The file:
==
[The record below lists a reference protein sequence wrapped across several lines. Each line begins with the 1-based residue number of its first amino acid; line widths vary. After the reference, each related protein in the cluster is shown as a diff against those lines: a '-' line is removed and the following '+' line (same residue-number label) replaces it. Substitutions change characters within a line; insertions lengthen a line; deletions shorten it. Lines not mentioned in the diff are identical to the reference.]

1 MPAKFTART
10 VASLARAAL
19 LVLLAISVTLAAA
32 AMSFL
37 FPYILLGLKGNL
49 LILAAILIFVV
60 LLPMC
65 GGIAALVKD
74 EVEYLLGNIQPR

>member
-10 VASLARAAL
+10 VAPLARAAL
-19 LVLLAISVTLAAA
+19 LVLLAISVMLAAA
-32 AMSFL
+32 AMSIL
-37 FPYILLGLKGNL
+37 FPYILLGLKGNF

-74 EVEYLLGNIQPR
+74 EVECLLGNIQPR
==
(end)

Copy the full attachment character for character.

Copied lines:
[The record below lists a reference protein sequence wrapped across several lines. Each line begins with the 1-based residue number of its first amino acid; line widths vary. After the reference, each related protein in the cluster is shown as a diff against those lines: a '-' line is removed and the following '+' line (same residue-number label) replaces it. Substitutions change characters within a line; insertions lengthen a line; deletions shorten it. Lines not mentioned in the diff are identical to the reference.]

1 MPAKFTART
10 VASLARAAL
19 LVLLAISVTLAAA
32 AMSFL
37 FPYILLGLKGNL
49 LILAAILIFVV
60 LLPMC
65 GGIAALVKD
74 EVEYLLGNIQPR

>member
-10 VASLARAAL
+10 VAPLARAAL
-19 LVLLAISVTLAAA
+19 LVLLAISVMLAAA
-32 AMSFL
+32 AMSIL
-37 FPYILLGLKGNL
+37 FPYILLGLKGNF

-74 EVEYLLGNIQPR
+74 EVECLLGNIQPR